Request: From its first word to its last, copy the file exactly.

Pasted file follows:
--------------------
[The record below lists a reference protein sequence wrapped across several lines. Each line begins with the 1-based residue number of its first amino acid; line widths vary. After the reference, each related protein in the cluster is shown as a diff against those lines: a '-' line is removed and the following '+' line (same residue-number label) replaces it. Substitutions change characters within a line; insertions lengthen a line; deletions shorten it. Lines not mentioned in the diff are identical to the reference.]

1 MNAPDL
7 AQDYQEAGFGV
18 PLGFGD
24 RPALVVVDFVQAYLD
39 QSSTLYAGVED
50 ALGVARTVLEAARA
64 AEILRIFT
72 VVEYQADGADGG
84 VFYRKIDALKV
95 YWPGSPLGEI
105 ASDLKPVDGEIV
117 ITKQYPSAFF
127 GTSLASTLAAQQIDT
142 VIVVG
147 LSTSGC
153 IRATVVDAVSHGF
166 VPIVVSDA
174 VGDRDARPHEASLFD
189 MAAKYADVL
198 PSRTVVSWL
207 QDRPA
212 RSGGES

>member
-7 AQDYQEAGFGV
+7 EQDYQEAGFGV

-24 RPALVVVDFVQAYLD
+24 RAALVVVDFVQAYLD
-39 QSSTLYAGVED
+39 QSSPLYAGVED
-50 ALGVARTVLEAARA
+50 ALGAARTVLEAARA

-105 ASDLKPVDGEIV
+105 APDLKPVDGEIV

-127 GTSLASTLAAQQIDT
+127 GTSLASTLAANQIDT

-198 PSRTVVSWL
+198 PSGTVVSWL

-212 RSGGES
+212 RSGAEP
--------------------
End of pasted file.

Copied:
[The record below lists a reference protein sequence wrapped across several lines. Each line begins with the 1-based residue number of its first amino acid; line widths vary. After the reference, each related protein in the cluster is shown as a diff against those lines: a '-' line is removed and the following '+' line (same residue-number label) replaces it. Substitutions change characters within a line; insertions lengthen a line; deletions shorten it. Lines not mentioned in the diff are identical to the reference.]

1 MNAPDL
7 AQDYQEAGFGV
18 PLGFGD
24 RPALVVVDFVQAYLD
39 QSSTLYAGVED
50 ALGVARTVLEAARA
64 AEILRIFT
72 VVEYQADGADGG
84 VFYRKIDALKV
95 YWPGSPLGEI
105 ASDLKPVDGEIV
117 ITKQYPSAFF
127 GTSLASTLAAQQIDT
142 VIVVG
147 LSTSGC
153 IRATVVDAVSHGF
166 VPIVVSDA
174 VGDRDARPHEASLFD
189 MAAKYADVL
198 PSRTVVSWL
207 QDRPA
212 RSGGES

>member
-7 AQDYQEAGFGV
+7 EQDYQEAGFGV

-24 RPALVVVDFVQAYLD
+24 RAALVVVDFVQAYLD
-39 QSSTLYAGVED
+39 QSSPLYAGVED
-50 ALGVARTVLEAARA
+50 ALGAARTVLEAARA

-105 ASDLKPVDGEIV
+105 APDLKPVDGEIV

-127 GTSLASTLAAQQIDT
+127 GTSLASTLAANQIDT

-198 PSRTVVSWL
+198 PSGTVVSWL

-212 RSGGES
+212 RSGAEP